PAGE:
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Graham Rice

Graham Rice Garden writer and plantsman Northamptonshire and Pennsylvania

Editor-in-Chief of the RHS Encyclopedia of Perennials; writer for a wide range of newspapers and magazines including The Garden and The Plantsman; member of the RHS Herbaceous Plant Committee and Floral Trials Committee; author of many books on plants and gardens.

  • Date Joined: 18 Oct 2006

Multi-purpose chillies

Posted by Graham Rice on 08 Jul 2008 at 05:17 PM

For some people – men, mostly, it has to be said – it’s how hot chilli peppers are that counts.  But for Perry and Ali Drew-Cook of Cookoo Box Chillies there’s far more too it. They’ve been growing chillies for twenty years so they’ve seen enthusiasm grow, especially in the last five or six years. “Chillies are really good plants for the patio or around the barbecue,” said Perry as he checked the labels on their exhibit. “They’re valuable ingredients in so much cooking these days with a flavour that’s far more subtle than just the heat.” “And chillies should look good and taste good,” added Ali.

But when the variety ‘Medusa’ came out, with slim upright fruits gathered tightly on bushy little plants, they were so disappointed. It looks wonderful, ideal for small containers and around the patio, but the flavour is almost non-existent. So they created a new variety, ‘Cookoo Box King Good’, in the same style. It’s as attractive as ‘Medusa’ but with its fine flavour ‘Cookoo Box King Good’ combines both good looks and taste. It’s so new it’s not yet in their catalogue.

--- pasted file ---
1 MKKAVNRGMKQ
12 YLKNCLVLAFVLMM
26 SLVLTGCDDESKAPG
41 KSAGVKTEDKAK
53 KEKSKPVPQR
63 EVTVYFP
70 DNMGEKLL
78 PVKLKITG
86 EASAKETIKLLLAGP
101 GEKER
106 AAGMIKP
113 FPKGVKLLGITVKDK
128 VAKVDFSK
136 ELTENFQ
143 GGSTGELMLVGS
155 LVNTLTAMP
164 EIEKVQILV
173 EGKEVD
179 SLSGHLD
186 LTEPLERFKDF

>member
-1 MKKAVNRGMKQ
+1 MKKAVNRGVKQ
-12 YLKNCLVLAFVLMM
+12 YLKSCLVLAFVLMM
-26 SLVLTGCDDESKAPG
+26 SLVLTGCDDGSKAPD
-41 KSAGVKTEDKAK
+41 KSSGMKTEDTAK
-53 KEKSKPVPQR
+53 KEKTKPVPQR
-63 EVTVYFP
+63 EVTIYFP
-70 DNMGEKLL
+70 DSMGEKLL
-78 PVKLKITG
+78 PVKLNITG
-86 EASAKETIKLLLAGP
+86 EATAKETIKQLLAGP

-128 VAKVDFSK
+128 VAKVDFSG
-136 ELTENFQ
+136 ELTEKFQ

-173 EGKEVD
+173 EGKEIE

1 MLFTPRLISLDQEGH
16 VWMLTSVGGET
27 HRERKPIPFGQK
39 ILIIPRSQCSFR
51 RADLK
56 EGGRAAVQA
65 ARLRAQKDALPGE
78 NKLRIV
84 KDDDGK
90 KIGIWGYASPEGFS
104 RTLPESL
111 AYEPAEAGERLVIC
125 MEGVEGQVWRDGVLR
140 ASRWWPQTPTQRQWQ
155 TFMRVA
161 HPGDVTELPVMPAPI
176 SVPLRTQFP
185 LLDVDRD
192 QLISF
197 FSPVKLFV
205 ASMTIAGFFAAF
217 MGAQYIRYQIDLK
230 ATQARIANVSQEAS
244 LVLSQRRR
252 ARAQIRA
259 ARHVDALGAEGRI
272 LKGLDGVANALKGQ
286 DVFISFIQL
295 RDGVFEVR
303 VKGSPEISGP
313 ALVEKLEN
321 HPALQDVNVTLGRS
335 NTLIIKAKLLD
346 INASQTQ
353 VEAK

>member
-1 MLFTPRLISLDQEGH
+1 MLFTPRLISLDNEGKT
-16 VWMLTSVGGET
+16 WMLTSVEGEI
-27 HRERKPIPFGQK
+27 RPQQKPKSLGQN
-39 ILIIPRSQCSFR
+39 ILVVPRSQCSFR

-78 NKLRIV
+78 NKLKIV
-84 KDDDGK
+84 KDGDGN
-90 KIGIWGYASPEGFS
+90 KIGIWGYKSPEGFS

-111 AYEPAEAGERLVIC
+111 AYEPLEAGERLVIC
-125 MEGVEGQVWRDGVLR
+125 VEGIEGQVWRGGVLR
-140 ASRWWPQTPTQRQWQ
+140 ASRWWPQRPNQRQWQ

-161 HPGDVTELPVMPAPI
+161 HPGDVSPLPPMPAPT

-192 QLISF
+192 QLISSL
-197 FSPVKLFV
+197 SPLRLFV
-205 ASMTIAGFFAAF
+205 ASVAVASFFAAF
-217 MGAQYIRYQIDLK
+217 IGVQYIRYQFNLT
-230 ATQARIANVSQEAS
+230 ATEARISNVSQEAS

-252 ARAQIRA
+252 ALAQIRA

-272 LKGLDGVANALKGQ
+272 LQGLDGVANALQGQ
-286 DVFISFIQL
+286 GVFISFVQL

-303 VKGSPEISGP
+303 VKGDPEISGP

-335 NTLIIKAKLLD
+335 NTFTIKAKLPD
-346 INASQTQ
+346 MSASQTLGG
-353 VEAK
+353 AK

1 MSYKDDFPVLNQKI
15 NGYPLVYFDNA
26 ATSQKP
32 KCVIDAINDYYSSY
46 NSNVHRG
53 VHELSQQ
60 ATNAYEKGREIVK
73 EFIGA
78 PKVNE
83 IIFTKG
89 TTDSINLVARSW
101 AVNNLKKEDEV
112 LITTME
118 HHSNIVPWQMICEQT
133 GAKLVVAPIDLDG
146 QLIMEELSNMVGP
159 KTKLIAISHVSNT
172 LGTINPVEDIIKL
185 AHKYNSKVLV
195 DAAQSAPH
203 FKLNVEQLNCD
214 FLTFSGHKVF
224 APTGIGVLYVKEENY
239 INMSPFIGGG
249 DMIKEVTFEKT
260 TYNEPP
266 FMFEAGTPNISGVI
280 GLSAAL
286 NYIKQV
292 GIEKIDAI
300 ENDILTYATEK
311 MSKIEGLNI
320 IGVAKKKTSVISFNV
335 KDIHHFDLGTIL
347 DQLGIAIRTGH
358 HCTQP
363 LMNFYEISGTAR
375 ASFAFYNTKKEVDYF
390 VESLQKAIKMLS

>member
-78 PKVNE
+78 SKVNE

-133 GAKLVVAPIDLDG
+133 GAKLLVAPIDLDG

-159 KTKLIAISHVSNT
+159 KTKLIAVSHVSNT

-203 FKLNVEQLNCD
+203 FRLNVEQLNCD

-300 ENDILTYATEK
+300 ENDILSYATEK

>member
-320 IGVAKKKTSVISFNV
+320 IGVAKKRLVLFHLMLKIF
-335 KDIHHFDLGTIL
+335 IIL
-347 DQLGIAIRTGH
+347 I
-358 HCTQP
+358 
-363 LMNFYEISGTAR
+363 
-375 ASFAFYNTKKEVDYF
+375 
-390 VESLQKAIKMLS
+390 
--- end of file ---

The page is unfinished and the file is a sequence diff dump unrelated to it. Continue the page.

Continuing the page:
Perry also had some advice on growing chillies. “Don’t grow them in the greenhouse,” he said. “Plant them round the patio, in containers or raised beds. But they don’t like wind so a patio garden in often ideal.

“Some varieties are rated hotter than others but it’s not that simple,” says Perry. “Some people like hot chillies, some people like them milder. But you can get both from the same plant by picking them green for a mild flavour and red for more heat.

“Watering also plays a part. Plants grown dry produce hotter chillies than those grown with more water and a good soak four days before picking will make them less hot.”

Perry has a number of other chillies of his own raising. ‘Chill Out’ has purple foliage and small black fruits and a plant brought into the house and set against a white background looks very stylish.

For more on chillies from Cookoo Box Chillies, take a look at their website.


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